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Dr Ben Seymour, Computational and Biological Learning Lab, Trumpington Street, Cambridge CB2 1PZ

and

Center for Information and Neural Networks, National Institute for Information and Communications Technology (NICT), 1-3 Yamadaoka, Suita, Osaka 565-0871, Japan.

bjs49 AT cam.ac.uk / seymour AT cinet.jp

F1000 reviews (paywall)

 

Wednesday
Jun192013

Post-doc position at CBL, Cambridge from 2015

There's likely to be a position for a post-doc in my lab at CBL Cambridge from approx April 2015, funded by the Wellcome Trust. Informal enquiries welcome. 

Monday
May062013

Uncertainty increases pain

Check out our new paper: http://www.jneurosci.org/content/33/13/5638.full.pdf - free online at the Journal of Neuroscience.

Placebo and nocebo effects are well known - and describe how predictions bias experience of pain. In a nutshell, we show that if those predictions are more uncertain, this uncertainty increases pain independently of the bias induced by the basic placebo / nocebo effect. This effect is correlated with fMRI BOLD activity in the PAG.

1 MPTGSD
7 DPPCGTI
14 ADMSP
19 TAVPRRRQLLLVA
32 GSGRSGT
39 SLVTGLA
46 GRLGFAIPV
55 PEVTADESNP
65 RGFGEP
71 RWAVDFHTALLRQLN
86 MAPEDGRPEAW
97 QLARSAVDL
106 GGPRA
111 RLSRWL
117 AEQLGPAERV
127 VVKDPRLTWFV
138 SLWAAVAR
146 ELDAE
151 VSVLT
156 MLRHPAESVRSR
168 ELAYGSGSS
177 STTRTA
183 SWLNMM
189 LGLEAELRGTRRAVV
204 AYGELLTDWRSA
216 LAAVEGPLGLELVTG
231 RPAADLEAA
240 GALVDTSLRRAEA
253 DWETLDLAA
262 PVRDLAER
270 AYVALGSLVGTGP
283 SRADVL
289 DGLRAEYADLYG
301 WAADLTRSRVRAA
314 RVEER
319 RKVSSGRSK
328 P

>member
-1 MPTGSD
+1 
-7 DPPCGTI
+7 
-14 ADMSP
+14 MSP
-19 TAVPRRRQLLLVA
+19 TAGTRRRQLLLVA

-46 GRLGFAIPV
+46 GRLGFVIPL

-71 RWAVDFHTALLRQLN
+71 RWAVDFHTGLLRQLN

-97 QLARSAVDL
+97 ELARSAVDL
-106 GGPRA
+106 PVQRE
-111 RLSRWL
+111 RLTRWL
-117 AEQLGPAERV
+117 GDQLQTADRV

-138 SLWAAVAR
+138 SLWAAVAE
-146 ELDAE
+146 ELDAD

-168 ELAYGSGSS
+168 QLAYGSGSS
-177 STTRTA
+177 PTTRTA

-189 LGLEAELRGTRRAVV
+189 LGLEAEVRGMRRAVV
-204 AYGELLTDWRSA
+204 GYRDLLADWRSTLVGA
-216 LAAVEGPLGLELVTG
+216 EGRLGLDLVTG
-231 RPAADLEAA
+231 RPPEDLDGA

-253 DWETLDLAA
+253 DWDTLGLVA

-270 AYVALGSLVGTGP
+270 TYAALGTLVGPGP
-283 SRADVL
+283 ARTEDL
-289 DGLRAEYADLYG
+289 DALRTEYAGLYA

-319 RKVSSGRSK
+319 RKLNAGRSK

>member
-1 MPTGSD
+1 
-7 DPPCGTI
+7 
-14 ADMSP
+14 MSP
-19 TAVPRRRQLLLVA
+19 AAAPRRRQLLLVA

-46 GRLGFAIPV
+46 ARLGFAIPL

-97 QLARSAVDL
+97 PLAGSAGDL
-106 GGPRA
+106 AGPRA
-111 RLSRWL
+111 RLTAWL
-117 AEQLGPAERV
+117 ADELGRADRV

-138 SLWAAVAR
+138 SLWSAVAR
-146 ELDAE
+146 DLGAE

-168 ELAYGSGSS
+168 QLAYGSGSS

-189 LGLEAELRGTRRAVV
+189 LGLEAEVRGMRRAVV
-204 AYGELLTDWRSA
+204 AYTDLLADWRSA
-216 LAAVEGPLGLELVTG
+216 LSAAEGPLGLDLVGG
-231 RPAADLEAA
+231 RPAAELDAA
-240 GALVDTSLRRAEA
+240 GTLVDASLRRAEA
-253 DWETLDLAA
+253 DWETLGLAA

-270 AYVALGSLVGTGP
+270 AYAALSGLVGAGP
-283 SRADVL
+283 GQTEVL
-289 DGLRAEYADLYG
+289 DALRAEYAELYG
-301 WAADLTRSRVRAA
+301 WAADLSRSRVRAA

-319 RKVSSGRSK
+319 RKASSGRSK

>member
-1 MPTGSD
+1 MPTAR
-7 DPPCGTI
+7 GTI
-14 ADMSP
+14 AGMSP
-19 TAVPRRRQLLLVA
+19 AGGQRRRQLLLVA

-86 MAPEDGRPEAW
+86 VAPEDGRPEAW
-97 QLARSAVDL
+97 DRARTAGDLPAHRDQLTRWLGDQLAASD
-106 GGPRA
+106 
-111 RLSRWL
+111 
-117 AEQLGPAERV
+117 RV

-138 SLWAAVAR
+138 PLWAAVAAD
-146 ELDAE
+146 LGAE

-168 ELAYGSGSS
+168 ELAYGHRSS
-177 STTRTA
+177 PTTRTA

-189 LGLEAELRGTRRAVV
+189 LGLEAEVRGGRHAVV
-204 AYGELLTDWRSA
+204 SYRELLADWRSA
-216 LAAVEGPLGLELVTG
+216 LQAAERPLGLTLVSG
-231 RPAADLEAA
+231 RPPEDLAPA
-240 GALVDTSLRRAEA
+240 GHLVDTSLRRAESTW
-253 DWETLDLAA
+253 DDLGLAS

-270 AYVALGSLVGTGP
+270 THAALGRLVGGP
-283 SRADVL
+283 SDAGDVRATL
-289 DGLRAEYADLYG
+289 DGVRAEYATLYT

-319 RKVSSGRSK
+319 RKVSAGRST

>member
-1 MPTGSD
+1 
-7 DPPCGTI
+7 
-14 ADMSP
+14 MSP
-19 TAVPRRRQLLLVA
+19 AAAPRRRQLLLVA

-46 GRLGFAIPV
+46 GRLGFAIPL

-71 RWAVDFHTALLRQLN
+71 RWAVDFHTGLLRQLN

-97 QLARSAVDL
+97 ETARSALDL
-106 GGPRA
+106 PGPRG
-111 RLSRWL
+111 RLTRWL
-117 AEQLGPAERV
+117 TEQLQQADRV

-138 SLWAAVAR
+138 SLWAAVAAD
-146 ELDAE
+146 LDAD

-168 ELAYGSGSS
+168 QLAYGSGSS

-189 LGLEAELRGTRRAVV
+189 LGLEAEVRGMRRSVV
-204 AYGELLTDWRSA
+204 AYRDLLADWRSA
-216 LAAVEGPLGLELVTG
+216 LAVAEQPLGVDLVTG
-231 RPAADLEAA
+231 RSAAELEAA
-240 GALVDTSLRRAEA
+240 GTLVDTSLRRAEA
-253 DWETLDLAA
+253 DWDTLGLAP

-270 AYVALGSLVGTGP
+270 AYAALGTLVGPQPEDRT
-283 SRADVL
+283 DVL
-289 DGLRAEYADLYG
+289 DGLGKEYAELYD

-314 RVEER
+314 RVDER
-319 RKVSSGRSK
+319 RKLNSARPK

Uncertainty increases pain: evidence for a novel mechanism of pain modulation involving the periaqueductal gray. Yoshida W, Seymour B, Koltzenburg M, Dolan RJ. J Neurosci. 2013 Mar 27;33(13):5638-46. doi: 10.1523/JNEUROSCI.4984-12.2013. PMID: 23536078

 
Wednesday
Mar132013

Post-doc position coming up soon

There's a possibility of a new post-doc / research associate position being available here (in Japan) later in the year. It would involve using fMRI and brain decoding methods to study pain, and a collaboration with colleagues at ATR.

If you're interested, please write to me at seymour@cinet.jp

 

14.03.2013

Sunday
Oct212012

BMI Osaka

BMI Osaka is the worlds first dedicated symposium on the clinical - translational aspects of brain-machine interfaces, organised by Toshiki Yoshimine from CiNet.

Tuesday
Aug212012

Do politicians need brains?

Recently there's been quite a lot of interest of the potential role of neuroscience in informing public policy, and some quite big names have weighed into the discussion - the Royal Society for instance. But is it all yet more neurobabble, with a few fame-hungry neuroscientists getting lofty political ambitions, and politicians trying to attach scientific credulity to dodgy policies? Here's our short take on the subject - with special focus on 'behavioural change' policies (aka. Nudges).